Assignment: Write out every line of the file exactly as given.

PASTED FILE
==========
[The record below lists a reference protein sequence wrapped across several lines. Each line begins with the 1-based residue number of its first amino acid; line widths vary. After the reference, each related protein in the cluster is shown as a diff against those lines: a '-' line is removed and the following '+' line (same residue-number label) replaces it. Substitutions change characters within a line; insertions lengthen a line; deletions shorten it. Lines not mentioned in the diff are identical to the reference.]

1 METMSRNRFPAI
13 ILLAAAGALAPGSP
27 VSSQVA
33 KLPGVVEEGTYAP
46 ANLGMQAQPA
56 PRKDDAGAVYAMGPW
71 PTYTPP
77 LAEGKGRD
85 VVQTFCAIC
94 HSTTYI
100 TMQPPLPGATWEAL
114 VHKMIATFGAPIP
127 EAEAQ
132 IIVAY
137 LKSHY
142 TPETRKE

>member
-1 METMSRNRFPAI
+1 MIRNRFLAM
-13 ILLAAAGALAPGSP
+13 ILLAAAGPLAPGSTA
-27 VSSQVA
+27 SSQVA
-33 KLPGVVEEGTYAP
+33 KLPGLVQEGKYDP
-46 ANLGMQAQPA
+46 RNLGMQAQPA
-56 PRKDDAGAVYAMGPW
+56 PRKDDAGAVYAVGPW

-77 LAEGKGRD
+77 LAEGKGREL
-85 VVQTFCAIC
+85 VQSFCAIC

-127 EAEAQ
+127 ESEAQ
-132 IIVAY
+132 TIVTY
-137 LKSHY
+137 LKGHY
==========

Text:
[The record below lists a reference protein sequence wrapped across several lines. Each line begins with the 1-based residue number of its first amino acid; line widths vary. After the reference, each related protein in the cluster is shown as a diff against those lines: a '-' line is removed and the following '+' line (same residue-number label) replaces it. Substitutions change characters within a line; insertions lengthen a line; deletions shorten it. Lines not mentioned in the diff are identical to the reference.]

1 METMSRNRFPAI
13 ILLAAAGALAPGSP
27 VSSQVA
33 KLPGVVEEGTYAP
46 ANLGMQAQPA
56 PRKDDAGAVYAMGPW
71 PTYTPP
77 LAEGKGRD
85 VVQTFCAIC
94 HSTTYI
100 TMQPPLPGATWEAL
114 VHKMIATFGAPIP
127 EAEAQ
132 IIVAY
137 LKSHY
142 TPETRKE

>member
-1 METMSRNRFPAI
+1 MIRNRFLAM
-13 ILLAAAGALAPGSP
+13 ILLAAAGPLAPGSTA
-27 VSSQVA
+27 SSQVA
-33 KLPGVVEEGTYAP
+33 KLPGLVQEGKYDP
-46 ANLGMQAQPA
+46 RNLGMQAQPA
-56 PRKDDAGAVYAMGPW
+56 PRKDDAGAVYAVGPW

-77 LAEGKGRD
+77 LAEGKGREL
-85 VVQTFCAIC
+85 VQSFCAIC

-127 EAEAQ
+127 ESEAQ
-132 IIVAY
+132 TIVTY
-137 LKSHY
+137 LKGHY